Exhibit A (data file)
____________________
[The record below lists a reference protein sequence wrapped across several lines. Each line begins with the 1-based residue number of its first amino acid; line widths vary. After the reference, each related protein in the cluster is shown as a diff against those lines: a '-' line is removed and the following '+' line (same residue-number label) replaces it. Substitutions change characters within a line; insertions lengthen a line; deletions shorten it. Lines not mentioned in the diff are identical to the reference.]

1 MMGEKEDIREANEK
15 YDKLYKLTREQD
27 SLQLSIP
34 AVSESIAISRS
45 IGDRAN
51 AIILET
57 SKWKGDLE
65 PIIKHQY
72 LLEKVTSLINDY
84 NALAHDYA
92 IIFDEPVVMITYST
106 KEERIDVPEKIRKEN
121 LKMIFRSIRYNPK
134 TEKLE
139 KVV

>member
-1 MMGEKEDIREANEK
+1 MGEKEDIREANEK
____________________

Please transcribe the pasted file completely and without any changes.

[The record below lists a reference protein sequence wrapped across several lines. Each line begins with the 1-based residue number of its first amino acid; line widths vary. After the reference, each related protein in the cluster is shown as a diff against those lines: a '-' line is removed and the following '+' line (same residue-number label) replaces it. Substitutions change characters within a line; insertions lengthen a line; deletions shorten it. Lines not mentioned in the diff are identical to the reference.]

1 MMGEKEDIREANEK
15 YDKLYKLTREQD
27 SLQLSIP
34 AVSESIAISRS
45 IGDRAN
51 AIILET
57 SKWKGDLE
65 PIIKHQY
72 LLEKVTSLINDY
84 NALAHDYA
92 IIFDEPVVMITYST
106 KEERIDVPEKIRKEN
121 LKMIFRSIRYNPK
134 TEKLE
139 KVV

>member
-1 MMGEKEDIREANEK
+1 MGEKEDIREANEK